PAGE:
For many, owning a property in Spain would be a dream come true. After all, Spain is the second-most visited country in the world, attracting more than 83 million international tourists back in 2019. It is easy to be captivated by the enduring appeal of the country. Spain offers a seemingly impossible combination of characteristics – from sophisticated museums, rich history, and cultural masterpieces to the allure of endless music festivals and vibrant nightlife. However, the complexity of buying a house in a foreign country should not be underestimated.
Without the proper preparation and sufficient research, people could easily fall into unseen pitfalls and be forced to pay much more than they would otherwise have. Navigating the Spanish bureaucracy could be an entire ordeal just by itself. However, there is also the issue of trying to figure out what the total cost of buying a house in Spain is going to be. The price you see listed by the sellers is often accompanied by numerous ‘hidden’ costs that will further increase the amount of funds you may need to set aside in order to successfully complete the purchase.
What Taxes To Consider?
If the chosen property is being purchased for the first time, a VAT/IVA tax payment on the purchase price is going to be incurred. In addition, a Stamp Duty (AJD), which is determined by each autonomous community, is going to be applied as well. On the other hand, properties that have already been transferred at least once in the past are only taxed with a special Stamp Duty (ITP) for a resale home. Its rate also varies between the different autonomous communities.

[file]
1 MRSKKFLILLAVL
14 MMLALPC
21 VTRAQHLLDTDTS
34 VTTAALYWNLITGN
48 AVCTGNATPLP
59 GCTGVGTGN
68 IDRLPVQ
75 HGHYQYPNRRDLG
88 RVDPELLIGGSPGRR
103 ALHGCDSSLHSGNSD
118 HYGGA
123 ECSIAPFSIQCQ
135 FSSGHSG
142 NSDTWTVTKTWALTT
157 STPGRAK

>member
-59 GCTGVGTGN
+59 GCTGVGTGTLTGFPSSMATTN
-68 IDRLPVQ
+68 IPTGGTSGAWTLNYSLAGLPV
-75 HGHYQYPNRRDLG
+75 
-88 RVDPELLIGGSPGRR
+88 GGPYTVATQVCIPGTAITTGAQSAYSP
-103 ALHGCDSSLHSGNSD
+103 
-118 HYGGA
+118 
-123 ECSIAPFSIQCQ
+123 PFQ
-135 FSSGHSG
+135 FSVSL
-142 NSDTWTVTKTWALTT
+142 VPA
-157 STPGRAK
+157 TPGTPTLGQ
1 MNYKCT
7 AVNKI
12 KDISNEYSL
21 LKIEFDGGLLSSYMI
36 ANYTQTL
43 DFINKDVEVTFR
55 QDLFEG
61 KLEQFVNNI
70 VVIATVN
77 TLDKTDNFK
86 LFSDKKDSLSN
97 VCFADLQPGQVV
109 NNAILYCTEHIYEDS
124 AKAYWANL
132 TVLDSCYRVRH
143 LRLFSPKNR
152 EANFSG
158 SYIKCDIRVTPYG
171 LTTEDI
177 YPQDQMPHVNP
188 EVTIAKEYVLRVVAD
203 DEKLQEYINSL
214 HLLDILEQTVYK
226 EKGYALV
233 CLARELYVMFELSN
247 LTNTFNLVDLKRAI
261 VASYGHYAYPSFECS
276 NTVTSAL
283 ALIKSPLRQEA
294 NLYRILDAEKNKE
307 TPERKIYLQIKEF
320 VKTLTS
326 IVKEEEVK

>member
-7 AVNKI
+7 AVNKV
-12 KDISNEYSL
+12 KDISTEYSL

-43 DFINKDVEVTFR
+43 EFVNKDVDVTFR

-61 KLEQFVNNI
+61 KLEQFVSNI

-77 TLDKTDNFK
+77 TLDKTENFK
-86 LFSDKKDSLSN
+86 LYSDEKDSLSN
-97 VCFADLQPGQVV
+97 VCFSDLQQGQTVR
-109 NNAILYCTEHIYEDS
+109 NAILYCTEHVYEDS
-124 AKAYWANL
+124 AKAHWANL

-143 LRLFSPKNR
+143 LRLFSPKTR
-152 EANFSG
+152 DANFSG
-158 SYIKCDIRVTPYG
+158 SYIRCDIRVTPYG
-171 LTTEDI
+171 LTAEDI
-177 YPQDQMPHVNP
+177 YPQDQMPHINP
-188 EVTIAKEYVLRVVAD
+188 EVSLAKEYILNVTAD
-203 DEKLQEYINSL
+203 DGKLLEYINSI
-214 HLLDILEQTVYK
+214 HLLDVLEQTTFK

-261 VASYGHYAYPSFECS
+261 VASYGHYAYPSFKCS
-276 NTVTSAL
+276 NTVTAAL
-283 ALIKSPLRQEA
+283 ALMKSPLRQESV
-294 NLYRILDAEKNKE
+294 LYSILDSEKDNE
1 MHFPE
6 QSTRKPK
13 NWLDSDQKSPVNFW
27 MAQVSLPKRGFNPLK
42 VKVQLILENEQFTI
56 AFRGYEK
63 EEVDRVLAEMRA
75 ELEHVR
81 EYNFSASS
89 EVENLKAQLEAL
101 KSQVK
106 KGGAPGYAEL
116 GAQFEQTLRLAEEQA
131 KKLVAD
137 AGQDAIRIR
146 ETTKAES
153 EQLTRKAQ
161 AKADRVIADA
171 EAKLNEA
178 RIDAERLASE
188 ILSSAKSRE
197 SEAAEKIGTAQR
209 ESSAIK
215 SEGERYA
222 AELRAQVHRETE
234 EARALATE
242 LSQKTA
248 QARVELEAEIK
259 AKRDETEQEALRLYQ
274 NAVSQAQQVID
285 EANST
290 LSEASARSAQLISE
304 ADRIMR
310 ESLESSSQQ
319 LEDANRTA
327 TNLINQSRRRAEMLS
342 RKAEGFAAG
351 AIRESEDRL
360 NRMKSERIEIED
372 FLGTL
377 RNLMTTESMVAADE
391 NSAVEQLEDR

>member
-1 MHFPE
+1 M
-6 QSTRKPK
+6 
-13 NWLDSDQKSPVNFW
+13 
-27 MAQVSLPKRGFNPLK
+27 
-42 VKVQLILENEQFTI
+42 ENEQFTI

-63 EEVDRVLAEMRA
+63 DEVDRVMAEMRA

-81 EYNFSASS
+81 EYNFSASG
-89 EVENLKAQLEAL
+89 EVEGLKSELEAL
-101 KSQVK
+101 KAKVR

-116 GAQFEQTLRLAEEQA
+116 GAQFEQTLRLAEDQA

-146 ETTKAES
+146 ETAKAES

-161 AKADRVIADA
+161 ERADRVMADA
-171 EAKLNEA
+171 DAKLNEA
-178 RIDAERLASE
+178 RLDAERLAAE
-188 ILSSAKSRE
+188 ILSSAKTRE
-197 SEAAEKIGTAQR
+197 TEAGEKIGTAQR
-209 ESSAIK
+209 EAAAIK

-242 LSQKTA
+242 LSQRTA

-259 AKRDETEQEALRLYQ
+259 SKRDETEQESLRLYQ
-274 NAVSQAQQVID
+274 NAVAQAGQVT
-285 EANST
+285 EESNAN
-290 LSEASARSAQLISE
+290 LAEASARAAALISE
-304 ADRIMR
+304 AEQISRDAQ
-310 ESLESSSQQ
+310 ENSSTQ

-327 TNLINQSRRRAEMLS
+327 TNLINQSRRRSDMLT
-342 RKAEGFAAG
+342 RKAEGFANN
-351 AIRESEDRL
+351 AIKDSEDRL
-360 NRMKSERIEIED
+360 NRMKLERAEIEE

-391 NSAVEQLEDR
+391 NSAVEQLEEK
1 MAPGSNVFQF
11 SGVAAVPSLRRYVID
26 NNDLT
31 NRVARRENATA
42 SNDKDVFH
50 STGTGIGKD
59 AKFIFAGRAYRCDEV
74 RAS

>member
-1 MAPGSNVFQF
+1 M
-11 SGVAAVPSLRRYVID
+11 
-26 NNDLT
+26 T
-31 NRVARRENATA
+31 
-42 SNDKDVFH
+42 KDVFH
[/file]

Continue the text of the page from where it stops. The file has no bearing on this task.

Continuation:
Then, property buyers should take into account the fact that they will have to cover the Spanish Notary fees. The exact amount that may need to be paid is calculated based on the total number of pages of the deed, the total value of the property, the number of documents accompanying the deed, etc. It is also strongly recommended to pay to register the property with the Spanish Land Registry Office. Although not mandatory, doing so provides the main legal protection for the holder of the property.
The Currency Exchange Rates
Among the elements of the buying process that often gets overlooked is the fact that the deal must be completed in the appropriate currency. If the buyer cannot pay the full amount of the property’s price in Euro, they will need to exchange some of the currency they own to cover the difference. The exchange rate of the involved currencies is likely to fluctuate with time as the value of each currency is influenced by numerous interconnected local as well as international factors. Due to the significant sums typically seen in property deals, even a small drop in the value of the currency turned into Euros could result in a sizeable financial loss.
Property Condition Survey
Another optional but extremely important step is hiring professionals to perform a property condition survey. The costs associated with the survey should in no way be regarded as unnecessary expenditures. The experts will evaluate the state of the property and how well it has been preserved, its structural integrity and system, as well as its urbanistic situation. When it comes to town planning, the Spanish legislation is quite extensive, and without the necessary knowledge, buyers may fail to identify critical elements of the conveyancing process. As a result, they may be unpleasantly surprised by having to pay additional costs and fees in the future.
Mortgage and Banking Costs
In order to complete the purchase of their chosen property successfully, buyers may be required to open a Spanish bank account. The account will be used to receive the funds involved in the deal from the home country of the buyer and then transfer them to the sellers. The transaction may be subjected to international transfer costs, especially if it is carried out in a currency other than Euro. A way to try and minimize the banking costs may be to look for a broker that specializes in facilitating foreign exchanges.
If a portion of the funds will be acquired through a mortgage, you should contact the lending bank in advance and ask for a detailed calculation of all related costs, the needed guarantees, and any other requirements that may exist. Keep in mind that the terms of the mortgage offered to non-residents could be less favorable compared to those available to Spanish residents.